A decoder, which can transform brain activity into speech, is presented in a study published in this week’s Nature.
Many patients with neurological conditions that result in the loss of speech rely on communication devices that use brain-computer interfaces or nonverbal movements of the head or eyes to control a cursor to select letters to spell out words. However, this process is much slower than the normal rate of human speech.
Edward Chang and colleagues developed a method to synthesize a person’s speech using the brain signals that are related to the movements of their jaw, larynx, lips and tongue. First, they recorded cortical activity from the brains of five participants as they spoke several hundred sentences aloud. Using these recordings, the authors designed a system that is capable of decoding the brain signals responsible for individual movements of the vocal tract. They were then able to synthesize speech from the decoded movements. In trials of 101 sentences, listeners could readily identify and transcribe the synthesized speech.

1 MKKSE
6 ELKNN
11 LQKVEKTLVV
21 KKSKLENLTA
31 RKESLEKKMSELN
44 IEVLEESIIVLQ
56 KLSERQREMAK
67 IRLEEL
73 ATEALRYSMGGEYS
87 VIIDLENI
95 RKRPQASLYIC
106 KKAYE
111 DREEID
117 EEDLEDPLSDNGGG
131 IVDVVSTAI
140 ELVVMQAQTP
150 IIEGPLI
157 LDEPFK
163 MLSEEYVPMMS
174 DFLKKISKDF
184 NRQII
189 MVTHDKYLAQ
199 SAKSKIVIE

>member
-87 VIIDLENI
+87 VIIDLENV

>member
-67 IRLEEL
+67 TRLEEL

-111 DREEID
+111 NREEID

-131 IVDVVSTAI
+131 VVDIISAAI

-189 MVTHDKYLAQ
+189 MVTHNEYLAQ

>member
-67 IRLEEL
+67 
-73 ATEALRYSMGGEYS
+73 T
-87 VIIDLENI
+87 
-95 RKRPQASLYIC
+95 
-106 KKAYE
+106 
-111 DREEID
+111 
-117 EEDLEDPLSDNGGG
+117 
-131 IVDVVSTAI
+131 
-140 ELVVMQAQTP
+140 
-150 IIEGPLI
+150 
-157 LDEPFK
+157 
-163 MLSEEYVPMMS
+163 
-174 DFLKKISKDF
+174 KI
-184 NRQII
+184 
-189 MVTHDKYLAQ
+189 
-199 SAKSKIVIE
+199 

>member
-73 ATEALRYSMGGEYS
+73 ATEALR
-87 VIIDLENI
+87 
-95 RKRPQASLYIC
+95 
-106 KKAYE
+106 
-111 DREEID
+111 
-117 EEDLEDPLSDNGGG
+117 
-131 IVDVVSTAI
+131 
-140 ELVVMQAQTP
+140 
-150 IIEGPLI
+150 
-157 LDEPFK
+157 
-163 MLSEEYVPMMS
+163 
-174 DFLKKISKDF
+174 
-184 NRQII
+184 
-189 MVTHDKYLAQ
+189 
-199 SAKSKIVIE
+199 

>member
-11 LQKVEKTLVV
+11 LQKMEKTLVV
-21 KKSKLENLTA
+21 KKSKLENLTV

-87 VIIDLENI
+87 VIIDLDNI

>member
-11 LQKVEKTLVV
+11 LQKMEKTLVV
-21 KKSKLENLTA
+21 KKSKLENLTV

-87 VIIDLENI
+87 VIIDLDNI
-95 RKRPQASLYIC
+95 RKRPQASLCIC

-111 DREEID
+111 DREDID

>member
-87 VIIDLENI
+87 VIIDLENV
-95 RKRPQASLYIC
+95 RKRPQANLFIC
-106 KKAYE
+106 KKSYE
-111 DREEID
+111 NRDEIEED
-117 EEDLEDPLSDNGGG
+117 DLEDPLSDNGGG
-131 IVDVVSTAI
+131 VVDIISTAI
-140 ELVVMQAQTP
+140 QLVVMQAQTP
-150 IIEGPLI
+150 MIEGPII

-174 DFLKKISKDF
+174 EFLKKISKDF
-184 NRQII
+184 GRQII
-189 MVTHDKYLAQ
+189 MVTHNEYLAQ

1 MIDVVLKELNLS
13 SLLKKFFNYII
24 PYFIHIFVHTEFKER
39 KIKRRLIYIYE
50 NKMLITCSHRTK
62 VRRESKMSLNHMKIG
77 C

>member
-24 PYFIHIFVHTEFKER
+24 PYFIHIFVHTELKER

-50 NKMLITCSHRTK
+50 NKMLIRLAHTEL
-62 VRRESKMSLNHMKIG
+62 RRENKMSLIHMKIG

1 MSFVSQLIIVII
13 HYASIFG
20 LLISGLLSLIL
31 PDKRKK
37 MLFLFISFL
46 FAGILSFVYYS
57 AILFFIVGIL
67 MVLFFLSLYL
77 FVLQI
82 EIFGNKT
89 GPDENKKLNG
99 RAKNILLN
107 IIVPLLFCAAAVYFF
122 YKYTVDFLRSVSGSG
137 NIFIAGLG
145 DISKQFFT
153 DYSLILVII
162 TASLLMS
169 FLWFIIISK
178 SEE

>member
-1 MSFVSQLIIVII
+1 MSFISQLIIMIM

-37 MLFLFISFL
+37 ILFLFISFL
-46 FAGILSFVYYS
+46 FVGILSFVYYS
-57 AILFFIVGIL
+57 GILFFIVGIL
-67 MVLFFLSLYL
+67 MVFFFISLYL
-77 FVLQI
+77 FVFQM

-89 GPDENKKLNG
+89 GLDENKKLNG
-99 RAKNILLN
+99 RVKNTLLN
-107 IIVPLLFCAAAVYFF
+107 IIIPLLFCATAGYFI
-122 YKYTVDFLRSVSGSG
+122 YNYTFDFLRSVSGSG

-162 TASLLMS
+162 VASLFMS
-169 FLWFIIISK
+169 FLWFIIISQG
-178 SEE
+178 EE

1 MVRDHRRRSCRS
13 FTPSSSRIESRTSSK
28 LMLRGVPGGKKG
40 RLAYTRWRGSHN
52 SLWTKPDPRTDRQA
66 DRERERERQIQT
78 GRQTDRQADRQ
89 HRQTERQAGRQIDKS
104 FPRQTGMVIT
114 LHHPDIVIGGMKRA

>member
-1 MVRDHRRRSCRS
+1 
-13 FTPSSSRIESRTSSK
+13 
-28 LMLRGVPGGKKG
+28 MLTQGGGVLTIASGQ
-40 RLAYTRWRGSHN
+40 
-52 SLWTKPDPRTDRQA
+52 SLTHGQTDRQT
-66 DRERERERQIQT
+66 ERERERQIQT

In separate tests, one participant was asked to speak sentences and then mime them - making the same articulatory movements, without sound. Although synthesis performance of mimed speech was inferior to that of audible speech, the authors conclude it is possible to decode features of speech that are never audibly spoken.
In an accompanying News & Views article, Chethan Pandarinath and Yahia Ali comment that although the authors have achieved a compelling proof-of-concept, many challenges remain before this can become a clinically viable speech brain-computer interface.